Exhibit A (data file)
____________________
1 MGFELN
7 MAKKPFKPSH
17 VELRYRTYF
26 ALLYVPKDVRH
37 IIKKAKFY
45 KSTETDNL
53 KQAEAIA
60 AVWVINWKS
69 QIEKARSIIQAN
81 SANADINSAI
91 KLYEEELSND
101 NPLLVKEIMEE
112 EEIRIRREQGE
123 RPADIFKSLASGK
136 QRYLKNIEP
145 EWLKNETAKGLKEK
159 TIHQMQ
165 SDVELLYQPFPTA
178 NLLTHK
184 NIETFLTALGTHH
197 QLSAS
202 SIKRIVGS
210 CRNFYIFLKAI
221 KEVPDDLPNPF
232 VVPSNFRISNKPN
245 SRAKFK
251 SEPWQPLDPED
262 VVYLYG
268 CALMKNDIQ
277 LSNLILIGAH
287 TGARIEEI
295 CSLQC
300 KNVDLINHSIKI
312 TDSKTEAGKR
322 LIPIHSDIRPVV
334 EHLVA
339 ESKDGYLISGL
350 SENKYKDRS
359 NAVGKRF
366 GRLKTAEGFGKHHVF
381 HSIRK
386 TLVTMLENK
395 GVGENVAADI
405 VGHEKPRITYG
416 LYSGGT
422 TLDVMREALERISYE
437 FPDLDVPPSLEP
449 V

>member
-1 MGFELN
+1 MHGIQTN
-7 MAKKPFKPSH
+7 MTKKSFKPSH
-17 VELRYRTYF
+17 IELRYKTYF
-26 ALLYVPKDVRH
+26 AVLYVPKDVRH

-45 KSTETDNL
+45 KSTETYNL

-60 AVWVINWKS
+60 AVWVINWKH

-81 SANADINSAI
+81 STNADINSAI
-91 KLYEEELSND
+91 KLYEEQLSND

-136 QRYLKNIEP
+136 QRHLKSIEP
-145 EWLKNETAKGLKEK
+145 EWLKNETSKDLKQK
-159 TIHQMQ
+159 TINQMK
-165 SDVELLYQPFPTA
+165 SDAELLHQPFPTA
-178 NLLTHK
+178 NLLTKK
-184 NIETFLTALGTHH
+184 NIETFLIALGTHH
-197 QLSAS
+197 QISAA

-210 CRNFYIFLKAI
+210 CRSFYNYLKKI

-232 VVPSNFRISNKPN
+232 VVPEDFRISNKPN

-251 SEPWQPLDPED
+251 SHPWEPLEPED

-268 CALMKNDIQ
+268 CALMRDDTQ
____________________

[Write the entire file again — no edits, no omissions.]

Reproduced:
1 MGFELN
7 MAKKPFKPSH
17 VELRYRTYF
26 ALLYVPKDVRH
37 IIKKAKFY
45 KSTETDNL
53 KQAEAIA
60 AVWVINWKS
69 QIEKARSIIQAN
81 SANADINSAI
91 KLYEEELSND
101 NPLLVKEIMEE
112 EEIRIRREQGE
123 RPADIFKSLASGK
136 QRYLKNIEP
145 EWLKNETAKGLKEK
159 TIHQMQ
165 SDVELLYQPFPTA
178 NLLTHK
184 NIETFLTALGTHH
197 QLSAS
202 SIKRIVGS
210 CRNFYIFLKAI
221 KEVPDDLPNPF
232 VVPSNFRISNKPN
245 SRAKFK
251 SEPWQPLDPED
262 VVYLYG
268 CALMKNDIQ
277 LSNLILIGAH
287 TGARIEEI
295 CSLQC
300 KNVDLINHSIKI
312 TDSKTEAGKR
322 LIPIHSDIRPVV
334 EHLVA
339 ESKDGYLISGL
350 SENKYKDRS
359 NAVGKRF
366 GRLKTAEGFGKHHVF
381 HSIRK
386 TLVTMLENK
395 GVGENVAADI
405 VGHEKPRITYG
416 LYSGGT
422 TLDVMREALERISYE
437 FPDLDVPPSLEP
449 V

>member
-1 MGFELN
+1 MHGIQTN
-7 MAKKPFKPSH
+7 MTKKSFKPSH
-17 VELRYRTYF
+17 IELRYKTYF
-26 ALLYVPKDVRH
+26 AVLYVPKDVRH

-45 KSTETDNL
+45 KSTETYNL

-60 AVWVINWKS
+60 AVWVINWKH

-81 SANADINSAI
+81 STNADINSAI
-91 KLYEEELSND
+91 KLYEEQLSND

-136 QRYLKNIEP
+136 QRHLKSIEP
-145 EWLKNETAKGLKEK
+145 EWLKNETSKDLKQK
-159 TIHQMQ
+159 TINQMK
-165 SDVELLYQPFPTA
+165 SDAELLHQPFPTA
-178 NLLTHK
+178 NLLTKK
-184 NIETFLTALGTHH
+184 NIETFLIALGTHH
-197 QLSAS
+197 QISAA

-210 CRNFYIFLKAI
+210 CRSFYNYLKKI

-232 VVPSNFRISNKPN
+232 VVPEDFRISNKPN

-251 SEPWQPLDPED
+251 SHPWEPLEPED

-268 CALMKNDIQ
+268 CALMRDDTQ